Women in Canada: A Gender-based Statistical Report

Introduction

Welcome to the sixth edition of Women in Canada – representing the 25th anniversary of this publication. The first edition of Women in Canada was published in 1985, the same year as the United Nations Third World Conference on Women in Nairobi. The report from the Conference noted that a 'lack of reliable data prevents the assessment of relative improvements in women's status in the various sectors', and urged '[f]urther investment in evolving adequate gender-specific data'.1 Women in Canada's scope and purpose outlined in 1985 responded to that call, and continues today: 'It is intended to aid the continuing discussion and evaluation of the changing roles and social characteristics of Canadian women as well as contribute to the development of policies concerning the status of women in Canada.'2

Understanding the role of women in Canadian society and how it has changed over time is dependent on having information that can begin to shed light on the diverse circumstances and experiences of women. Women in Canada provides an unparalleled compilation of data related to women's family status, education, employment, economic well-being, unpaid work, health, and more. Published by Statistics Canada, this edition of Women in Canada provides users with a valuable source of gender-disaggregated data that help explore issues and trends related to gender equality.

Women in Canada allows readers to better understand the experience of women compared to that of men. Recognizing that women are not a homogenous group and that experiences differ not only across gender but also within gender groups, Women in Canada includes chapters on immigrant women, women in a visible minority, Aboriginal women, senior women, and women with participation and activity limitations.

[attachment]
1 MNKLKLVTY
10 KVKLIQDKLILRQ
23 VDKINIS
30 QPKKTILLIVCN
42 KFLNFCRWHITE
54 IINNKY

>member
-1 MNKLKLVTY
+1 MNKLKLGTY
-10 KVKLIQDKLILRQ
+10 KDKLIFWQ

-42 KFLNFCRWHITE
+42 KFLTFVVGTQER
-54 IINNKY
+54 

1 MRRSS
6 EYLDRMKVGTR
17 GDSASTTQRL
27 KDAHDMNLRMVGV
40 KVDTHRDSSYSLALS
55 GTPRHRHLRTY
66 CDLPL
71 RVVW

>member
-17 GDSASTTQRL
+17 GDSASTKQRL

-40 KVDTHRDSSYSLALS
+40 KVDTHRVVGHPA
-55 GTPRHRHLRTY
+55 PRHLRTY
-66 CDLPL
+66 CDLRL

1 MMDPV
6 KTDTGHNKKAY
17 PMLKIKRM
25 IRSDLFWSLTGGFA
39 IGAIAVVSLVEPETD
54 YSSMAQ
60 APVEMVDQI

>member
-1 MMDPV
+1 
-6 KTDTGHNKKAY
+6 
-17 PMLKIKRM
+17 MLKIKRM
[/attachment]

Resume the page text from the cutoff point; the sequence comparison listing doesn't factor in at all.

Status of Women Canada and collaborating federal organization's financial support of the publication Women in Canada helps fulfill the Government of Canada's commitment to encourage Gender-Based Analysis (GBA). Gender-Based Analysis is the process of examining a policy, program or initiative for its impacts on a variety of different groups of women and men. It provides a snapshot in time, capturing the realities of diverse women and men affected by a particular issue. Implementing GBA depends on the capacity of all users, including policy and decision-makers to have a variety of data and information sources. Women in Canada provides some of this information, and can be complemented with other sources of information and analysis. While Women in Canada presents a comprehensive statistical portrait of Canadian women, gaps in information and analysis may still exist. Readers of Women in Canada looking for further information should contact Status of Women Canada or Statistics Canada directly. Specific questions related to the data or analysis contained in this report should be directed to Statistics Canada by calling 1 800 263-1136 or by consulting the Statistics Canada website.


Notes

  1. United Nations (1986) Report of the World Conference to Review and Appraise the Achievements of the United Nations Decade for Women: Equality, Development and Peace, New York: United Nations. Retrieved on September 1, 2010.
  2. Statistics Canada (1985) Women in Canada: a Statistical Report, Ottawa: Statistics Canada, p iii.